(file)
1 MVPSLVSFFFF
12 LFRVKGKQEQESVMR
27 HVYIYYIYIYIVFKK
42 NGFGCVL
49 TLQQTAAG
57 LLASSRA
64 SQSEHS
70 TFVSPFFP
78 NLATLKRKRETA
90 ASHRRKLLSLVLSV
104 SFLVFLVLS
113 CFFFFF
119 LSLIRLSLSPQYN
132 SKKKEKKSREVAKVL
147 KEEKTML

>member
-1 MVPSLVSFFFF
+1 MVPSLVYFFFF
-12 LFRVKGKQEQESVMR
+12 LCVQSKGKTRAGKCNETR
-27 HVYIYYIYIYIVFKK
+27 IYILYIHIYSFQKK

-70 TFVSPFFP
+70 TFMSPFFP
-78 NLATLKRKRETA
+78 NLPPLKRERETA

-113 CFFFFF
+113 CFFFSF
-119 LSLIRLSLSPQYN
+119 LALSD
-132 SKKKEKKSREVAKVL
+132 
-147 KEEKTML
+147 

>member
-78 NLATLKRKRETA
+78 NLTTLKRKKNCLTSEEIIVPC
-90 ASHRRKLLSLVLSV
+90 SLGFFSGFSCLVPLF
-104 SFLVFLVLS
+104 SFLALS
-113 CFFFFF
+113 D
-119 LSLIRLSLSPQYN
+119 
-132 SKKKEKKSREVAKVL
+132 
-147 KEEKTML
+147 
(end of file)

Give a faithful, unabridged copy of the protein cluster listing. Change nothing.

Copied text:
1 MVPSLVSFFFF
12 LFRVKGKQEQESVMR
27 HVYIYYIYIYIVFKK
42 NGFGCVL
49 TLQQTAAG
57 LLASSRA
64 SQSEHS
70 TFVSPFFP
78 NLATLKRKRETA
90 ASHRRKLLSLVLSV
104 SFLVFLVLS
113 CFFFFF
119 LSLIRLSLSPQYN
132 SKKKEKKSREVAKVL
147 KEEKTML

>member
-1 MVPSLVSFFFF
+1 MVPSLVYFFFF
-12 LFRVKGKQEQESVMR
+12 LCVQSKGKTRAGKCNETR
-27 HVYIYYIYIYIVFKK
+27 IYILYIHIYSFQKK

-70 TFVSPFFP
+70 TFMSPFFP
-78 NLATLKRKRETA
+78 NLPPLKRERETA

-113 CFFFFF
+113 CFFFSF
-119 LSLIRLSLSPQYN
+119 LALSD
-132 SKKKEKKSREVAKVL
+132 
-147 KEEKTML
+147 

>member
-78 NLATLKRKRETA
+78 NLTTLKRKKNCLTSEEIIVPC
-90 ASHRRKLLSLVLSV
+90 SLGFFSGFSCLVPLF
-104 SFLVFLVLS
+104 SFLALS
-113 CFFFFF
+113 D
-119 LSLIRLSLSPQYN
+119 
-132 SKKKEKKSREVAKVL
+132 
-147 KEEKTML
+147 